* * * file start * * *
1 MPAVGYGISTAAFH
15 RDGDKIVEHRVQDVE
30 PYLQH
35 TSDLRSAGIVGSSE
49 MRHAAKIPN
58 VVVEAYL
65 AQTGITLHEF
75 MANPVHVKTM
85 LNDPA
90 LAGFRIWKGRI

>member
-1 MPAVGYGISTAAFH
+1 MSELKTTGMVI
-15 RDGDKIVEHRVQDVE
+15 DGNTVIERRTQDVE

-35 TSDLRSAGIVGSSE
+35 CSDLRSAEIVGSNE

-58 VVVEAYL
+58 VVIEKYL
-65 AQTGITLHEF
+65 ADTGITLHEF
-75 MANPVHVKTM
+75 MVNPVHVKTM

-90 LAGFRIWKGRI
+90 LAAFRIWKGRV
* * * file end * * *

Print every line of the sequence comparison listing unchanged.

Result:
1 MPAVGYGISTAAFH
15 RDGDKIVEHRVQDVE
30 PYLQH
35 TSDLRSAGIVGSSE
49 MRHAAKIPN
58 VVVEAYL
65 AQTGITLHEF
75 MANPVHVKTM
85 LNDPA
90 LAGFRIWKGRI

>member
-1 MPAVGYGISTAAFH
+1 MSELKTTGMVI
-15 RDGDKIVEHRVQDVE
+15 DGNTVIERRTQDVE

-35 TSDLRSAGIVGSSE
+35 CSDLRSAEIVGSNE

-58 VVVEAYL
+58 VVIEKYL
-65 AQTGITLHEF
+65 ADTGITLHEF
-75 MANPVHVKTM
+75 MVNPVHVKTM

-90 LAGFRIWKGRI
+90 LAAFRIWKGRV